HuntStand Definitions | Deer Tracks and How to Read Them
Talk to any veteran deer hunter who’s had success before the trail camera boom of the early 2000’s and they’ll tell you the biggest difference between hunters now and back then is the lost art of woodsmanship. Today’s “picture or it never happened” world has put so much emphasis on having to rely on trail cameras to know if a big buck is in the area, that the once common and oh-so-important woodsmanship skills have merely been lost. Things like reading deer tracks, trails, rubs, beds, and browse areas have all taken a back seat to today’s trail camera and food plotting world. Instead of hunters getting down on their hands and knees to dissect and identify an individual track or plant species, most tend to walk on by, simply noting it in our head, but never really paying too much attention to it as they make their way to check the almighty trail camera.
Now, there’s nothing wrong with using trail cameras, but the woodsmanship part cannot be forgotten. Pair these types of skills with the intel from a trail camera and you’ve got a serious advantage over the next guy. After all, a single deer track can tell you almost as much information as a trail camera photo (or perhaps more if you can follow it) without having to spread hundreds of dollars around the woods.
PHOTO: Now, there’s nothing wrong with using trail cameras, but the woodsmanship part cannot be forgotten. Pair these types of skills with the intel from a trail camera and you’ve got a serious advantage over the next guy.
What to Look for in a Deer Track
Like that of a fingerprint to a human, every buck track is unique. Certainly some are more telling than others, but if you study any track, you’ll find something that’s unique. It may be a flared right hoof, or a single dew claw impression or maybe even something as subtle as the way a buck walks and where the front and back tracks align with each other. No matter what the “tell” is, if you look close enough there’s intel hiding in the imprint.
For most hunters, a big buck is often the fuel behind their pursuit and it only makes sense that a big buck would leave a big track. So, what is a big track? It’s all relative of course, especially when comparing regions. A big old corn fed Iowa buck is almost guaranteed to leave a much larger track than a buck down south. Heck, even an Iowa doe probably leaves a bigger track. The biggest thing to take note of is if one stands out compared to the others in the area. Even on a region by region basis, one thing remains constant, and that is mature bucks are bigger than does and they get progressively bigger with age. If you pay attention to deer tracks while you hunt and scout you will know when you stumble across a whopper of a track.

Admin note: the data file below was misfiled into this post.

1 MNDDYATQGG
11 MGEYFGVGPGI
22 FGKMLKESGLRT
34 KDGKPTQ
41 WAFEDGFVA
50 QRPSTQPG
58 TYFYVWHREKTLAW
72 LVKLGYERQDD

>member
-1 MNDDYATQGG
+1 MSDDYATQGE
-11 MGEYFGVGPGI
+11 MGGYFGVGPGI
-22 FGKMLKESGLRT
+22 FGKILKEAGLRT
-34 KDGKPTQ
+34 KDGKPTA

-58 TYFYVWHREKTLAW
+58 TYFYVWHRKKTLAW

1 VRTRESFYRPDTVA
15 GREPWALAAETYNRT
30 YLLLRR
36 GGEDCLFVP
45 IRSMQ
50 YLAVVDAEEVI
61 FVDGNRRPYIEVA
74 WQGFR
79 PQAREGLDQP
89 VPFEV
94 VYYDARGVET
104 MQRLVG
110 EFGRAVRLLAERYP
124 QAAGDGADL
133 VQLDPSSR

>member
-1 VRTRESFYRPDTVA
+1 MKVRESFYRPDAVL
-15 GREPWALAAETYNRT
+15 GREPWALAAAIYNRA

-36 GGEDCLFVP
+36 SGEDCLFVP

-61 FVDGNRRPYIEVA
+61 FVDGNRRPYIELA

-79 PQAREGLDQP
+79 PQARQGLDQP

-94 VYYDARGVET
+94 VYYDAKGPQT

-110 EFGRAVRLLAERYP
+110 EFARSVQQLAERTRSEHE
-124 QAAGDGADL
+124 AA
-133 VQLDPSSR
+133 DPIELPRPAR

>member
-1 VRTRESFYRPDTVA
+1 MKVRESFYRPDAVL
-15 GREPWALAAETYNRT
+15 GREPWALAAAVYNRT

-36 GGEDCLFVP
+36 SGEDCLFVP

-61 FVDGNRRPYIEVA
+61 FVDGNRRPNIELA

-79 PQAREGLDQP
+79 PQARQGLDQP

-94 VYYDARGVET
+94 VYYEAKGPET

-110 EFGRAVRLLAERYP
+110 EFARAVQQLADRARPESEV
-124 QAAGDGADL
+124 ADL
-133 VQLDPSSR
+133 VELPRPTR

PHOTO: *While many people assume it’s the length of a track that is the best determination of a buck’s size, it’s actually the width of the track. *
While many people assume it’s the length of a track that is the best determination of a buck’s size, it’s actually the width of the track. Larry Benoit, a legend in the world of deer hunting and tracking, explained that a big buck track will be as wide as a .30-06 shell (in the north). A track as wide as the length of the cartridge is usually a good indicator the buck is over 200 pounds. Picture it like this, the more weight a buck is carrying, the more his hooves will spread from the downward pressure. This also applies to the dew claws.
Aside from the size itself, there are other telling features that lie hidden in the tracks. One such clue a track came from a big buck is the imprint itself. While it’s often time much easier to tell after a recent snowfall, you can tell how a big a buck might be by how he steps. A younger, lighter buck will not exert the downward pressure a big heavy buck would, thus, a track from the young buck might appear as if he was walking on his tip toes, whereas, the big buck is walking more flat footed. In conjunction with identifying tracks as big or small, there existence can tell you important tips as it relates to their behavior.